The first time that the choice to rest was my only option, was when I got injured. I’d played and continued to work through injury many times over, but in 2017 I’d literally ran myself into the ground. I was forced to sit with myself; and the thing about sitting with yourself, without distraction, is you can now see yourself for who and how you have been to yourself. The good, bad, ugly, sad, special, and hidden pieces all become magnified. It’s overwhelming, but it’s beautiful. I overstand why people refuse rest; when they’re more afraid of what will be revealed in the stillness with raw emotion, than what can come from barreling forward and burning out.
I didn't start my forced rest gracefully, but afterwhile, I mad a decision to use that time to be productive, evolve my perspective on a lot of things, and plant the seeds that made way for the blooming that has taken place over the years. One of the results of resting, is me being able to share my greatest tragedies, losses, and failures with the same pride I do my successes, wins, and celebratory moments.
Life is a rollercoaster ride. Although we are strapped in, we have the option to unbuckle, hop off, regroup, then hop on again.
That is why I’m a huge proponent of rest. Easier said than done, I know it’s even more beautiful when you choose rest for yourself than when life chooses it for you.
The benefits of allowing ourselves to rest?
My thoughts around this particular question, are direct results of how I felt when Naomi and Simone shared their decisions. Each one, teach one. Those very public and transparent displays have served as models to the athletic community and world at large, of the value and power that comes from caring for self. Those ‘simple’ acts of selfishness remind me of a quote from Marianne Williamson’s, A Return to Love: Reflections on the Principles of "A Course in Miracles"
Whereas Ms. Williamson was speaking directly about how letting your power and light shine, inspires others to do the same; in a world where we are conditioned and encouraged to grind, since elementary school, letting people see you choose rest will inspire others to rest as well. And when we rest, we rise.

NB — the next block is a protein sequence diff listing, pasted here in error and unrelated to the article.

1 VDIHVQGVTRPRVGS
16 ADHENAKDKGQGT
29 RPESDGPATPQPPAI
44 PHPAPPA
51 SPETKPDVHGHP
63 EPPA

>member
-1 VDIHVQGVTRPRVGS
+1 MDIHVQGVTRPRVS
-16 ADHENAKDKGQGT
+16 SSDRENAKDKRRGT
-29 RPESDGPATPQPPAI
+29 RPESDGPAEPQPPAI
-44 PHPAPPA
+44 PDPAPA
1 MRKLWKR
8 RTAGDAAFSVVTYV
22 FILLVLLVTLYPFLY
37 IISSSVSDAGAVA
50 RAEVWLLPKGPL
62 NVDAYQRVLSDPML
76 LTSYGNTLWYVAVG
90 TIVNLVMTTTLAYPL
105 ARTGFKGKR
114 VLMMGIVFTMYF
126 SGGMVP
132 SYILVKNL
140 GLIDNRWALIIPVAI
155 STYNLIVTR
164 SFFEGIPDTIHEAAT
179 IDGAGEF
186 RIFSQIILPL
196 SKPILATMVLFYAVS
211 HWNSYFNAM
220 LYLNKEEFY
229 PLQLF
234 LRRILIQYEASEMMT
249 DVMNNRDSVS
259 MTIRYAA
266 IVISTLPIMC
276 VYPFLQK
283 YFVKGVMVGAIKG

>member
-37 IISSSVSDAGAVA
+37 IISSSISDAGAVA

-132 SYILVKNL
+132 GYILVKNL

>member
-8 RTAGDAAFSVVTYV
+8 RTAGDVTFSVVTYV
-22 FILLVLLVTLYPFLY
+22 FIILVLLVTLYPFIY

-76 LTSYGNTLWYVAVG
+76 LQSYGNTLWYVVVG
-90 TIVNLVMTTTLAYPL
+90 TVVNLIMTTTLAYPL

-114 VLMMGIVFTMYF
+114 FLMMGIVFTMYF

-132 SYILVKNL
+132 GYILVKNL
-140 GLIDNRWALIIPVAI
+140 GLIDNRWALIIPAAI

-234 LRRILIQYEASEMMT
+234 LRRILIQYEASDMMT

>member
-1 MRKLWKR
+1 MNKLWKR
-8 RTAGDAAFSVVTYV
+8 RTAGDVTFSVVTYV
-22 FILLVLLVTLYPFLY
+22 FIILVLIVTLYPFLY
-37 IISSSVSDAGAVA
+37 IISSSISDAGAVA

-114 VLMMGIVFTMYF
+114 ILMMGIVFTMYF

When we rest our minds and bodies become clearer and stronger. We reduce stress, enhance decision making, increase productivity, improve mood, and allow ourselves to show up full in all areas of our life. Do it purposefully.
Practice healthy habits, take deep breaths, identify small things to be grateful for, be kind to ourselves, and SLEEP! That’s where we start.
Even after seeing the wealth that comes from resting, after my injury, I can admit, that even with all of that valuable information, I didn't do my best job resting or listening to my body after the loss of my aunt and grandparents. What I can give myself credit for, is taking healthier steps in my process, by utilizing resources like therapy and grief counseling. I've learned there's no perfect way to rest, but I want to aim to improve and incorporate more rest into my life everyday. I'll know I'm doing it right for me, by listening to my body. Because the most important assignment we all have, is taking care of ourselves first, before we push ourselves beyond our limits for others or at the expense of our well-being.
Next week I’m going to share some practices that can help in developing the habit of putting yourself at the top of your priority list. My hope, from that article, is that you’re encouraged to identify the things that are healthy and keep you fresh. When you discover those things, whether it’s meditation or going to sleep at a set time every night, you have to be relentless in taking care of yourself. It shouldn’t be something you negotiate. It’s a must. Do more of what fills you up and makes you feel happy, until it becomes a habit.
From the desk of Sloane Stephens: You owe this world nothing. But what you owe to yourself is to show up your best at every turn, and if that means you resting. . .REST! You don’t want to wait until your body forces you to rest, just like you shouldn’t wait for the check engine light to take your car to the mechanic. So, practice resting daily. Listen to your body, then take care of it.
When was a time that you kept going when you probably would’ve been better off resting? If it’s hard for you to choose rest, why is that? Is rest encouraged in your culture/upbringing?
Hey Sloane Hive,